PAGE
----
Food

Why Erisco Food is Leaving Nigeria

Erisco Food

The head of Nigeria’s Erisco Foods has announced plans to relocate the firm’s tomato paste manufacturing plant from Oregun, Lagos State, to China with the loss of 1,500 staff – in a move blamed on the economic policies of Nigeria’s government.

CEO Eric Umeofia said in an open letter to President Muhammadu Buhari the decision was due to what he claimed was the refusal of Nigeria’s central bank to allocate forex for the firm to import raw materials, as well as collaboration between government agencies and importers from Asia “to flood the market with substandard paste”, Nigeria’s Vanguard newspaper group reported.

Erisco Food

Erisco Food

Umeofia said the president’s wife, Hajiya Aisha Buhari, formally opened the NGN4bn (US$12.7m) plant last February, with the aim of “resolving the glut in tomato products from farmers, particularly in the northern part of the country, who are losing about 75% of their produce due to the absence of storage or processing facilities”.

However, Umeofia said in his letter: “It is saddening and painful that we have started the process of relocating our factory out of the country, thereby forcing us against our wish to create jobs in foreign lands due to the evil and wicked desires of unpatriotic Nigerians who frustrate every effort we have made to create jobs in the country and earn foreign exchange.”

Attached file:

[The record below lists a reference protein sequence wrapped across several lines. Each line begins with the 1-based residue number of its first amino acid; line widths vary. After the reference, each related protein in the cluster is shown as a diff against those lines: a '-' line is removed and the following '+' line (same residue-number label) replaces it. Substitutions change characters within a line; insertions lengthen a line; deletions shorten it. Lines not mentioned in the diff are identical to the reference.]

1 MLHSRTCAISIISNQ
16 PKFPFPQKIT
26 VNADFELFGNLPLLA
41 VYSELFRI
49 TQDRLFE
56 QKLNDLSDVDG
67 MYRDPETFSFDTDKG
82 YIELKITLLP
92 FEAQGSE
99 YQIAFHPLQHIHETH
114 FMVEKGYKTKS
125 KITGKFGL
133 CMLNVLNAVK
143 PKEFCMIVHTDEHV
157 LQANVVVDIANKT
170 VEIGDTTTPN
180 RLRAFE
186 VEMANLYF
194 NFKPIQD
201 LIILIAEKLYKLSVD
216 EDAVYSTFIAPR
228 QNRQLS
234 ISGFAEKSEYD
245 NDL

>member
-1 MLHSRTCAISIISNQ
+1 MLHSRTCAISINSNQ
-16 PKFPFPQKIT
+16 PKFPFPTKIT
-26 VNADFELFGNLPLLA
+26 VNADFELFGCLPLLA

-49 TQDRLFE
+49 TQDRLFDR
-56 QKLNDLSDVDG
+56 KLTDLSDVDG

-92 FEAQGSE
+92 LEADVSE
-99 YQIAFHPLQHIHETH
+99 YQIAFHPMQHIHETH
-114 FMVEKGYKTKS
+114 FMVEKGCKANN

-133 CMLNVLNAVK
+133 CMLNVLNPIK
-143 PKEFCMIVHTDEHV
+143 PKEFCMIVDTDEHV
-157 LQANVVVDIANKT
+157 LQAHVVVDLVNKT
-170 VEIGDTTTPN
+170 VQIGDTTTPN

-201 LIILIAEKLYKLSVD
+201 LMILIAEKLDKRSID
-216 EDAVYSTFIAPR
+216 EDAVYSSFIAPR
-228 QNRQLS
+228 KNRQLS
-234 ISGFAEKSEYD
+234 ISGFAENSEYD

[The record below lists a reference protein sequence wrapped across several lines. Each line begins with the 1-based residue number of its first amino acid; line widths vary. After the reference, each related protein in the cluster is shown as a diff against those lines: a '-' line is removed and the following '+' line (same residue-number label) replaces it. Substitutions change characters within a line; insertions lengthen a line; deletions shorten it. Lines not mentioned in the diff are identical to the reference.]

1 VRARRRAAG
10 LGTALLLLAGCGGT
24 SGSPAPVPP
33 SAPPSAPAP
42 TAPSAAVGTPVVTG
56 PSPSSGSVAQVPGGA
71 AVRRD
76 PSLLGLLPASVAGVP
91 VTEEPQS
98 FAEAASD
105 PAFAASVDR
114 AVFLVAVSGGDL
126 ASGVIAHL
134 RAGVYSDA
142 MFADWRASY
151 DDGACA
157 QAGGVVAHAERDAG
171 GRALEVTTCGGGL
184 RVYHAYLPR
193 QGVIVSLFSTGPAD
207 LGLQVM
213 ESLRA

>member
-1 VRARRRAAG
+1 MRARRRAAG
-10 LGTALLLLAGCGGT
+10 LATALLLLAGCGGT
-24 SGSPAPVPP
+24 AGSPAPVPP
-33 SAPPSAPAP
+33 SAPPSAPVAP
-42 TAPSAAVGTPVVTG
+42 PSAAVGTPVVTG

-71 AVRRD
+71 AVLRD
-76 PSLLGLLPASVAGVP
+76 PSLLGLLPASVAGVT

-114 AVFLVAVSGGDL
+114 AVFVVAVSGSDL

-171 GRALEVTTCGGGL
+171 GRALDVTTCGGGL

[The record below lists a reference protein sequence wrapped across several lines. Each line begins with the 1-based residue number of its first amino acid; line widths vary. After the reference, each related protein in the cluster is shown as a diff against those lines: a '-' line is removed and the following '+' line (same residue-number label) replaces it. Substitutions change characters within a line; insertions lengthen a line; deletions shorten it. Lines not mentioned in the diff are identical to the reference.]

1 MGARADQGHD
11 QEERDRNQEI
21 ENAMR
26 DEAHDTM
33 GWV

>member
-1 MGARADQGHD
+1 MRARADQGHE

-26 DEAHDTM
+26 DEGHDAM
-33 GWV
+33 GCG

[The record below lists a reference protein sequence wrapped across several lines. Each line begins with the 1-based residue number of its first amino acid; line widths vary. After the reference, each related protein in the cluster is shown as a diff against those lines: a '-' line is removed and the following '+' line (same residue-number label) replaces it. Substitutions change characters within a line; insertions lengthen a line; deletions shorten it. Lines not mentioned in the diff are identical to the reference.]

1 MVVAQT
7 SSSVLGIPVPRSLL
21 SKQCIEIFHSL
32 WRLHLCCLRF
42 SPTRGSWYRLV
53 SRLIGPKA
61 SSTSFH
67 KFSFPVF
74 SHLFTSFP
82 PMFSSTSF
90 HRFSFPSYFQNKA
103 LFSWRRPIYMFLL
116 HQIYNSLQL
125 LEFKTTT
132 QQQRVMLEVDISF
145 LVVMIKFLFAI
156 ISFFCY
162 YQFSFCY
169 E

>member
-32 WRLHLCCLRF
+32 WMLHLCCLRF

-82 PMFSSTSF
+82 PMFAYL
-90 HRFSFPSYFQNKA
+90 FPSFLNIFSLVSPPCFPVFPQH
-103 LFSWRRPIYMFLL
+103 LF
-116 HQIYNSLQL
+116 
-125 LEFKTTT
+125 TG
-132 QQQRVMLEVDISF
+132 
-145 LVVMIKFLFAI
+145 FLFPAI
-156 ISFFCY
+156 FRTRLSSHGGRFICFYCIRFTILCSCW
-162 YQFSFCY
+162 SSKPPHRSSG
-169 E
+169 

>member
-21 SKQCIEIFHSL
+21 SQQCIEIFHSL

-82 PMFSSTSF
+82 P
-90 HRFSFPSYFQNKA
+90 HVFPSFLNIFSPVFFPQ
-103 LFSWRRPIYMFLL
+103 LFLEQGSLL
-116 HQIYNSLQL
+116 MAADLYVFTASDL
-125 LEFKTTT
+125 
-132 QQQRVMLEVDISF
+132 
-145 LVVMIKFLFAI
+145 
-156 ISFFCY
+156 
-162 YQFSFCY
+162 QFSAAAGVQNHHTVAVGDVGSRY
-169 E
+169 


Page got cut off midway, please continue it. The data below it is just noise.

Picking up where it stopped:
According to Umeofia, the central bank “refused to give us forex to import machinery, spare parts and raw materials to be used for processing of Nigeria fresh tomatoes into tomato paste (and) refused to give us enough intervention funds after several promises to import agricultural tractors, improved tomato seedlings, fertiliser, and chemicals”.

The CEO said it will take Erisco about six months to complete the move out of Nigeria, but he claimed the central bank has even banned the firm from using its own hard currency deposits of $460,000.

In August, Umeofia warned Nigeria’s government the company faced challenges to “attaining self sustainability, especially in tomato production, because of the activities of unscrupulous importers who bring different types of substandard products into the country”.

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